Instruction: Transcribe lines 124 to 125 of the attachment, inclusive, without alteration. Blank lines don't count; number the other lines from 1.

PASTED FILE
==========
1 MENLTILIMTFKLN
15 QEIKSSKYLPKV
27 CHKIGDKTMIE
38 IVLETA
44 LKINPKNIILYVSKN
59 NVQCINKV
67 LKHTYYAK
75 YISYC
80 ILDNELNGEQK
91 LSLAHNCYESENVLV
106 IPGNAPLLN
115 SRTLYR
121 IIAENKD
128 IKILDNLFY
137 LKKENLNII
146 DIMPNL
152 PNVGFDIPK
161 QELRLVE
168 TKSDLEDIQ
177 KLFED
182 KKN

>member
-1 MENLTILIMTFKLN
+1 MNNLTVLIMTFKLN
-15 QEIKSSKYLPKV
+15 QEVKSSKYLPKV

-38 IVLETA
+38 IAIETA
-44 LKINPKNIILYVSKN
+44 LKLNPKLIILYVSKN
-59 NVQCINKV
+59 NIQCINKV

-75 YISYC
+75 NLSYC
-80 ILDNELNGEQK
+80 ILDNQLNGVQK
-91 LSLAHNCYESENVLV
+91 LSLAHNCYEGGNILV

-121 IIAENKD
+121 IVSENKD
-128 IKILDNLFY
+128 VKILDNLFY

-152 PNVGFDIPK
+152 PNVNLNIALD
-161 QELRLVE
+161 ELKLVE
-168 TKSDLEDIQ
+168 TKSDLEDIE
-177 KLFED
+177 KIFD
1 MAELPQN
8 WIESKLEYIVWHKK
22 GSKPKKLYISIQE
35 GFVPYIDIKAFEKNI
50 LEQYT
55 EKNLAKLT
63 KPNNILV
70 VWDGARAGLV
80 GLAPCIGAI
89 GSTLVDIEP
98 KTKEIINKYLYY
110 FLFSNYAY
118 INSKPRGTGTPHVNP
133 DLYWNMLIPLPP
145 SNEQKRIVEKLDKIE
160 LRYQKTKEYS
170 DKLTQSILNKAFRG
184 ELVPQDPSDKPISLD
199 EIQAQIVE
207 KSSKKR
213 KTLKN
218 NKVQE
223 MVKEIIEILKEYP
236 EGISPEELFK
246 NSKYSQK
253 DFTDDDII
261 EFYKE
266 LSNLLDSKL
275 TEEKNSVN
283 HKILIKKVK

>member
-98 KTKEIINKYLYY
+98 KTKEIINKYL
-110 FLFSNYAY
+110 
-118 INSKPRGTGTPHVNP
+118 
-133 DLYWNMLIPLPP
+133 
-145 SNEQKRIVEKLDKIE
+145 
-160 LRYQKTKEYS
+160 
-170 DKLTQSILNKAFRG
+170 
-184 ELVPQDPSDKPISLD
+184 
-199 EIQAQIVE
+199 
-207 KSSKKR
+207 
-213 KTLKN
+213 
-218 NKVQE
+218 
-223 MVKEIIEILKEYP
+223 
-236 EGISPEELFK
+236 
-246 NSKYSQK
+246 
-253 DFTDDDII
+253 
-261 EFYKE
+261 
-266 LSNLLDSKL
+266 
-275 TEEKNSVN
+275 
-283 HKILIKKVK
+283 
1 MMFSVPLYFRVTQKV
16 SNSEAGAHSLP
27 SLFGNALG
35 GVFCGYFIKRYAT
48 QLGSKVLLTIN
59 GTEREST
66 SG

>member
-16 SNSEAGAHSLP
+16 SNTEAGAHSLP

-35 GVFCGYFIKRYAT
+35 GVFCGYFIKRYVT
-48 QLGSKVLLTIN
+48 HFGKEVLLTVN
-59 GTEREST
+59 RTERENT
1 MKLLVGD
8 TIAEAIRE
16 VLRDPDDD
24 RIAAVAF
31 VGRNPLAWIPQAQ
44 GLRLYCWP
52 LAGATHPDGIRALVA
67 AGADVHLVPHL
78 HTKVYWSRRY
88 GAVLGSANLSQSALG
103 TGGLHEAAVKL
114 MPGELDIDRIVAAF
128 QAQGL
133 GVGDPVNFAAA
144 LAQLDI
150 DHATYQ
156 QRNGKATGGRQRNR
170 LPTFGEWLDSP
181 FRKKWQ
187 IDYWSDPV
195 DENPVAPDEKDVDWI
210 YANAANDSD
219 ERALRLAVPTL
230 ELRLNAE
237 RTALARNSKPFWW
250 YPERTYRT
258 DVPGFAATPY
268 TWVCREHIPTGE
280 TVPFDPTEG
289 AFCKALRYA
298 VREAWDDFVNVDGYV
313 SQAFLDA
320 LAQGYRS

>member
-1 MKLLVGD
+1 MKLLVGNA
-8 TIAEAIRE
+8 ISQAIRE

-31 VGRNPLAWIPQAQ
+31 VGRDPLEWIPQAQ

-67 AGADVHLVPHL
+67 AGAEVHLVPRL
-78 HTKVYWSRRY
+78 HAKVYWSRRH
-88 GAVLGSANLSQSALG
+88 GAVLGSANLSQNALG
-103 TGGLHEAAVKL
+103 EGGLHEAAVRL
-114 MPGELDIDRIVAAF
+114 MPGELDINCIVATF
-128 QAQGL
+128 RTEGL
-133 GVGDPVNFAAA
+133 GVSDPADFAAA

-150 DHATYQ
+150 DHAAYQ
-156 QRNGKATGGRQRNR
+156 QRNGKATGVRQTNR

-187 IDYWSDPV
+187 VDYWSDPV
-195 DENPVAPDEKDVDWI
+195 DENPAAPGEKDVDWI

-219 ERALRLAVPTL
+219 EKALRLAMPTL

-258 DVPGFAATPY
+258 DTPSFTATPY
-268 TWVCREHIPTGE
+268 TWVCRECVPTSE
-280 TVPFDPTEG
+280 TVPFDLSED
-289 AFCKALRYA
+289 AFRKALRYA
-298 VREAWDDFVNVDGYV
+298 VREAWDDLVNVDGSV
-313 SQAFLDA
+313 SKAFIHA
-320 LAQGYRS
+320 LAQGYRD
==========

27 SLFGNALG
35 GVFCGYFIKRYAT